Tuesday, January 28, 2020

Tuesday Night - Cloudy. Snow Flurries after midnight. Low: 28-32

Wednesday - Overcast. Snow in the morning hours. High: 30-34

 Wednesday Night - Cloudy. Low: 22-26

Thursday - Mostly cloudy skies. High: 32-36

 Thursday Night - Mostly Cloudy Skies. Low: 28-32

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Cloudy skies this afternoon will continue into the overnight hours. Along with the cloudy skies, a low pressure system that is currently over northern Texas will make its way east into Oklahoma and eventually to our south in Arkansas. This low pressure system will bring with it the potential of some light snow here in the Columbia area for tonight into tomorhttps://forecast.weather.gov/MapClick.php?lat=38.883323500000074&lon=-92.23933019999998#.XjC_BqZMFUQrow morning. A majority of the snow looks to remain off to the south more near the Lake of the Ozarks region. After the snow moves out, skies will remain mostly cloudy for Wednesday afternoon and Wednesday night with seasonal temperatures. Thursday and Thursday night appear to be much of the same, however temperatures are trending to be a touch warmer.
Forecasters: Gallahan, Munley
Issued:  5:00pm: January 28, 2020

Technical Discussion (The nerdy stuff we are discussing in class)
The topic of today's discussion will be the potential for snow overnight tonight into tomorrow morning, and how much we could potentially get.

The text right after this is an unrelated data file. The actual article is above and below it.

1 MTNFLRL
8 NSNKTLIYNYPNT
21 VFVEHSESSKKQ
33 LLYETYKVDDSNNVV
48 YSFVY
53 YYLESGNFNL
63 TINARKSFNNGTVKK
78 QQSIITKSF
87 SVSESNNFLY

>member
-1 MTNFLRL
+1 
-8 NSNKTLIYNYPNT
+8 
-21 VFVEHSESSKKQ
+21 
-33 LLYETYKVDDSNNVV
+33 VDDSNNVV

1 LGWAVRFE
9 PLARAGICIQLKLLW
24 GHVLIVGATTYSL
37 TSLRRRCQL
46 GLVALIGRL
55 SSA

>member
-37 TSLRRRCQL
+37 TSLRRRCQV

The current set up is that the 250mb flow is zonal with the subtropical jet off to the south in Louisiana and Mississippi stretching through the southeast CONUS. However, there is an occluded low is off to the southwest in Oklahoma and the Texas panhandle. This will be the set up for tonight which will bring the potential for some snow overnight into tomorrow morning. However, due to the low being near the Texas panhandle, it appears to be too far south for any significant snowfall to occur. Other factors for this reason is that the majority of the 700mb RH needed for and precipitation to occur will remain off to the south and southeast of the area. Also the UVM needed to produce this precipitation will also remain off to the south and southeast in Oklahoma and Arkansas. The forecast area is north of the 540mb thickness line and the 12z GFS soundings do indicate the column becoming saturated between 9pm tonight to 3am Wednesday, so the potential still is there. SREF plumes however don't paint a very good picture for the possibility of snow for the area either with the highest snow POP is only 45%, and the rest of the time the POP is less than 40%. With that in mind, the potential for snow still remains. Accumulations though look to be light on the range of a dusting to near 0.5in. What is likely is that the skies will remain overcast throughout the day Wednesday into Wednesday night. Temperatures will remain seasonal as well. 12z GFS soundings column beginning to dry out between the hours of 3pm and 6pm Thursday. This indicates a break in the clouds for Thursday evening and a potential for the sun peaking out which will make the temperatures a tough warmer that Wednesday.

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